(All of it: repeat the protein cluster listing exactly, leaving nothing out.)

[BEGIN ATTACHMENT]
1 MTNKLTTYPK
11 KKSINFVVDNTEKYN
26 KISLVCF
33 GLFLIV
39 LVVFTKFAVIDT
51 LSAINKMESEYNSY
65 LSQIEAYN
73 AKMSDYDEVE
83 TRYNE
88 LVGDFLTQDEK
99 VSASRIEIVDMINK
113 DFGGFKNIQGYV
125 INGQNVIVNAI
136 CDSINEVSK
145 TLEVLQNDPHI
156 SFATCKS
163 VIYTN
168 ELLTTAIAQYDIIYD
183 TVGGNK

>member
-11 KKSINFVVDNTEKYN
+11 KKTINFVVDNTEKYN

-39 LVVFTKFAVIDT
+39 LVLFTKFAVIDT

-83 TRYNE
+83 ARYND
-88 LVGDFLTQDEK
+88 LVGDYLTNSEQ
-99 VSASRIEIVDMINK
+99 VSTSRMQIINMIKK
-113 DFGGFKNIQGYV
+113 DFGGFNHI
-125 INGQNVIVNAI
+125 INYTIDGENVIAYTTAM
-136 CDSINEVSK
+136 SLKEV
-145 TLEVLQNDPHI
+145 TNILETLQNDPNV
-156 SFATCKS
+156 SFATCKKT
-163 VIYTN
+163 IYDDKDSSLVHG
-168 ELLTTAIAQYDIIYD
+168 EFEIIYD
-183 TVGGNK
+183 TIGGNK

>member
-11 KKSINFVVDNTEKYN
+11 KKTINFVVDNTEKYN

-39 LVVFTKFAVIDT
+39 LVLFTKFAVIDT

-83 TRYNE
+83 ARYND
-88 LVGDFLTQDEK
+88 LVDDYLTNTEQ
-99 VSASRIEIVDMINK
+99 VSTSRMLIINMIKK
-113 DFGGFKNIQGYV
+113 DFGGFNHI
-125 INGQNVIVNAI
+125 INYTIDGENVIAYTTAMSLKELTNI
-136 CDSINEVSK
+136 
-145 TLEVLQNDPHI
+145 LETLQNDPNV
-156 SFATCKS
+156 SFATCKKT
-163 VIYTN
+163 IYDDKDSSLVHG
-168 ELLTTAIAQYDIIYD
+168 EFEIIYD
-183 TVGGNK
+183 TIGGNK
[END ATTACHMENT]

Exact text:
1 MTNKLTTYPK
11 KKSINFVVDNTEKYN
26 KISLVCF
33 GLFLIV
39 LVVFTKFAVIDT
51 LSAINKMESEYNSY
65 LSQIEAYN
73 AKMSDYDEVE
83 TRYNE
88 LVGDFLTQDEK
99 VSASRIEIVDMINK
113 DFGGFKNIQGYV
125 INGQNVIVNAI
136 CDSINEVSK
145 TLEVLQNDPHI
156 SFATCKS
163 VIYTN
168 ELLTTAIAQYDIIYD
183 TVGGNK

>member
-11 KKSINFVVDNTEKYN
+11 KKTINFVVDNTEKYN

-39 LVVFTKFAVIDT
+39 LVLFTKFAVIDT

-83 TRYNE
+83 ARYND
-88 LVGDFLTQDEK
+88 LVGDYLTNSEQ
-99 VSASRIEIVDMINK
+99 VSTSRMQIINMIKK
-113 DFGGFKNIQGYV
+113 DFGGFNHI
-125 INGQNVIVNAI
+125 INYTIDGENVIAYTTAM
-136 CDSINEVSK
+136 SLKEV
-145 TLEVLQNDPHI
+145 TNILETLQNDPNV
-156 SFATCKS
+156 SFATCKKT
-163 VIYTN
+163 IYDDKDSSLVHG
-168 ELLTTAIAQYDIIYD
+168 EFEIIYD
-183 TVGGNK
+183 TIGGNK

>member
-11 KKSINFVVDNTEKYN
+11 KKTINFVVDNTEKYN

-39 LVVFTKFAVIDT
+39 LVLFTKFAVIDT

-83 TRYNE
+83 ARYND
-88 LVGDFLTQDEK
+88 LVDDYLTNTEQ
-99 VSASRIEIVDMINK
+99 VSTSRMLIINMIKK
-113 DFGGFKNIQGYV
+113 DFGGFNHI
-125 INGQNVIVNAI
+125 INYTIDGENVIAYTTAMSLKELTNI
-136 CDSINEVSK
+136 
-145 TLEVLQNDPHI
+145 LETLQNDPNV
-156 SFATCKS
+156 SFATCKKT
-163 VIYTN
+163 IYDDKDSSLVHG
-168 ELLTTAIAQYDIIYD
+168 EFEIIYD
-183 TVGGNK
+183 TIGGNK